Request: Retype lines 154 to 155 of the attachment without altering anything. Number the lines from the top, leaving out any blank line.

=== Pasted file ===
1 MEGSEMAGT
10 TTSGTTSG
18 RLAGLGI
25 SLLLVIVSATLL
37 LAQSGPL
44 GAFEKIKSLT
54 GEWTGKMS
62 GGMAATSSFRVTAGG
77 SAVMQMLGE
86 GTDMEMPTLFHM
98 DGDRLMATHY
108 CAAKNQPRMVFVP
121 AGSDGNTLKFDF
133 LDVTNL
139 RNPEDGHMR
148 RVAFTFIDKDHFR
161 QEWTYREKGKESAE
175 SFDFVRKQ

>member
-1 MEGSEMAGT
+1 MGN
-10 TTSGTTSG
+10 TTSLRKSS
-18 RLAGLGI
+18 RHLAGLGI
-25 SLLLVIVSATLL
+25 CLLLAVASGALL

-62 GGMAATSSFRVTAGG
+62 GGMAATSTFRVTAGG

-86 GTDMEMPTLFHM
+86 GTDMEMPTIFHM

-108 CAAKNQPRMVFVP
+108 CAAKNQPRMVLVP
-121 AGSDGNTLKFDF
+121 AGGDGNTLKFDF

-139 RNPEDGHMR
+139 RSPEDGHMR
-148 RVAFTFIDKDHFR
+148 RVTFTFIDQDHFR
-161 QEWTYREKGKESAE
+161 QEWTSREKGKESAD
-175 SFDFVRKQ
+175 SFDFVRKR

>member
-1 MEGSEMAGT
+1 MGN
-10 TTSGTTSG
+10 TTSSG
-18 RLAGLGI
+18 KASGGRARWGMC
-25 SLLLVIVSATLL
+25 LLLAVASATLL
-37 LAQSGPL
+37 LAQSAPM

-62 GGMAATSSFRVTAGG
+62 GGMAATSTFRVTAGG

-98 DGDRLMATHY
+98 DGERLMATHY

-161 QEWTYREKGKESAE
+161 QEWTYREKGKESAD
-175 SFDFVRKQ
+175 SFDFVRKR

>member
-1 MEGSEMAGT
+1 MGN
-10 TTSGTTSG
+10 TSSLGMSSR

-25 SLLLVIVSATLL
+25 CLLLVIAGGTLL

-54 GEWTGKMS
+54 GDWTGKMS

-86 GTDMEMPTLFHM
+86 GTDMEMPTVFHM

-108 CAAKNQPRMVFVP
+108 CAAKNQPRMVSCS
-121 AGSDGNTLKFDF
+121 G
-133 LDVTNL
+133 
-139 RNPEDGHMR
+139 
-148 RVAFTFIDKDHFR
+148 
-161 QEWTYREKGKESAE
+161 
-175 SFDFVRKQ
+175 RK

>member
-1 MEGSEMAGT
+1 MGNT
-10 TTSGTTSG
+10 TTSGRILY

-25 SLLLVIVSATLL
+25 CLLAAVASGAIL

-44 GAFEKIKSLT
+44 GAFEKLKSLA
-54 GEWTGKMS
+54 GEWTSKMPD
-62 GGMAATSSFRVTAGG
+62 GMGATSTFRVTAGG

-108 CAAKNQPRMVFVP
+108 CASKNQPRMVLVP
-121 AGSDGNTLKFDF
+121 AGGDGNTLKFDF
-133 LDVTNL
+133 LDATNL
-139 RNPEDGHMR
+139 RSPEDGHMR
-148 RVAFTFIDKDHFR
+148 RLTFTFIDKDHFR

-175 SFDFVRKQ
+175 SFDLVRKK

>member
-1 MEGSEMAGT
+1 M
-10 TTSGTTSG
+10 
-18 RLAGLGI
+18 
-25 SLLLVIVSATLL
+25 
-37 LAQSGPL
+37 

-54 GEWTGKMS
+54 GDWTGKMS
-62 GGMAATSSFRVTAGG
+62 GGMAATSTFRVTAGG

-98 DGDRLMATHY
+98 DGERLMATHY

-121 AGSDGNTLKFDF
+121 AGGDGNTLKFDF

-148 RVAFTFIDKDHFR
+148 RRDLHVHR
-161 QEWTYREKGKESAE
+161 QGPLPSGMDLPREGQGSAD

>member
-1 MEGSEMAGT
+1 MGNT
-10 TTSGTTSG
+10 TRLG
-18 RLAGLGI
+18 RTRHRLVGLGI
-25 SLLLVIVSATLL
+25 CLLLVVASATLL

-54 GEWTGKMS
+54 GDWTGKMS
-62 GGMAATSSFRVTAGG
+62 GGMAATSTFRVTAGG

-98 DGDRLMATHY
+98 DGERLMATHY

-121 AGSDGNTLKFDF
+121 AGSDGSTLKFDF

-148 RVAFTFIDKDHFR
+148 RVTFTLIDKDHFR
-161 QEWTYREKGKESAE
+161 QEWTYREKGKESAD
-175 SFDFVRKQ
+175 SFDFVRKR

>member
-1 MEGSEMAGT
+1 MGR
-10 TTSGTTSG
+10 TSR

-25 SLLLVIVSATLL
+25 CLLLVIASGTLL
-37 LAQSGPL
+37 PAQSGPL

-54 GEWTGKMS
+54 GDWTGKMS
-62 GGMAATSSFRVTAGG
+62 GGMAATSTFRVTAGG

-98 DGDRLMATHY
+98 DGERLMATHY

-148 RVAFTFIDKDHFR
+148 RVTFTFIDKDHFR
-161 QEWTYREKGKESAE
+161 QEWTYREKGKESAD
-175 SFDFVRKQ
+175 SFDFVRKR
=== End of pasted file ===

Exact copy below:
+148 RVTFTLIDKDHFR
-161 QEWTYREKGKESAE